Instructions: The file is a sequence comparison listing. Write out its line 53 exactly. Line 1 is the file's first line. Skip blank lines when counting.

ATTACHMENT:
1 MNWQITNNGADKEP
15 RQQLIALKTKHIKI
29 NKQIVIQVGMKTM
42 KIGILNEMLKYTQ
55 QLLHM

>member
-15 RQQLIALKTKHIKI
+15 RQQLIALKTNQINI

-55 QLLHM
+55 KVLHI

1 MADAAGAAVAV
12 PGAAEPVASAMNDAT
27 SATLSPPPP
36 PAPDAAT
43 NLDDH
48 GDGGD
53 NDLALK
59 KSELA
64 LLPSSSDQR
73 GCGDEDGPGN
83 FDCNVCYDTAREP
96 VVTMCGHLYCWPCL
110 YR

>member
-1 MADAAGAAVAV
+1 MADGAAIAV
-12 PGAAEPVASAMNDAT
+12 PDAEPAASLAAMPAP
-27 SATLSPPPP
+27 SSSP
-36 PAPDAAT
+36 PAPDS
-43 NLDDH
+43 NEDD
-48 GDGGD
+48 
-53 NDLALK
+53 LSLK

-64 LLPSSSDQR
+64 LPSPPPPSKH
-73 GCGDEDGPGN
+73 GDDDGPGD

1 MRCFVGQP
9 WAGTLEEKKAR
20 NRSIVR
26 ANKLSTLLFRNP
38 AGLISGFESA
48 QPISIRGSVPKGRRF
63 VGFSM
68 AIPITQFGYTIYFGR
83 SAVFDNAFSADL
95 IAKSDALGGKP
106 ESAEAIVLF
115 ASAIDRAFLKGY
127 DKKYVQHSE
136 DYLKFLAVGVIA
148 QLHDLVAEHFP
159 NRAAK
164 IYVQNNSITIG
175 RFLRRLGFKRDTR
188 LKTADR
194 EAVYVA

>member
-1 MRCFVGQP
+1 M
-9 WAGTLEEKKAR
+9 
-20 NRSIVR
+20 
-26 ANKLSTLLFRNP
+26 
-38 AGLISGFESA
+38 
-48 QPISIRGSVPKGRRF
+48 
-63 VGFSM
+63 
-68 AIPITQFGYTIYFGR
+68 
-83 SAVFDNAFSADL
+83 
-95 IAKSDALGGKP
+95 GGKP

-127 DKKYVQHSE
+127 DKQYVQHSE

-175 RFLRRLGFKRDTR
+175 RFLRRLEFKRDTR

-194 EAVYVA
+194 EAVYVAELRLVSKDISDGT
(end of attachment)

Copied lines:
106 ESAEAIVLF